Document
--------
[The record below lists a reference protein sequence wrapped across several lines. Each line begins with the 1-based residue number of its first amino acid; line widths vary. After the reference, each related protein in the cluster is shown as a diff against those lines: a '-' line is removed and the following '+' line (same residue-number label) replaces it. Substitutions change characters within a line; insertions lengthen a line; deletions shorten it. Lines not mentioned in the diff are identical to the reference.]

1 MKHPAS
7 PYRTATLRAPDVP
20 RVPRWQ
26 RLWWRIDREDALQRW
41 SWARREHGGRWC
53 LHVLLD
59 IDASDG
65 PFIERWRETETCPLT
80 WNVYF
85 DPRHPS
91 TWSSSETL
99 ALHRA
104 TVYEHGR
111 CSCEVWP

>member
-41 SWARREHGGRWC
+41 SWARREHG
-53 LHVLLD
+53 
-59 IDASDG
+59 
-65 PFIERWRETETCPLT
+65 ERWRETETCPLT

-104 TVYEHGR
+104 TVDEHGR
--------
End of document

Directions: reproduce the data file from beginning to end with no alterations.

[The record below lists a reference protein sequence wrapped across several lines. Each line begins with the 1-based residue number of its first amino acid; line widths vary. After the reference, each related protein in the cluster is shown as a diff against those lines: a '-' line is removed and the following '+' line (same residue-number label) replaces it. Substitutions change characters within a line; insertions lengthen a line; deletions shorten it. Lines not mentioned in the diff are identical to the reference.]

1 MKHPAS
7 PYRTATLRAPDVP
20 RVPRWQ
26 RLWWRIDREDALQRW
41 SWARREHGGRWC
53 LHVLLD
59 IDASDG
65 PFIERWRETETCPLT
80 WNVYF
85 DPRHPS
91 TWSSSETL
99 ALHRA
104 TVYEHGR
111 CSCEVWP

>member
-41 SWARREHGGRWC
+41 SWARREHG
-53 LHVLLD
+53 
-59 IDASDG
+59 
-65 PFIERWRETETCPLT
+65 ERWRETETCPLT

-104 TVYEHGR
+104 TVDEHGR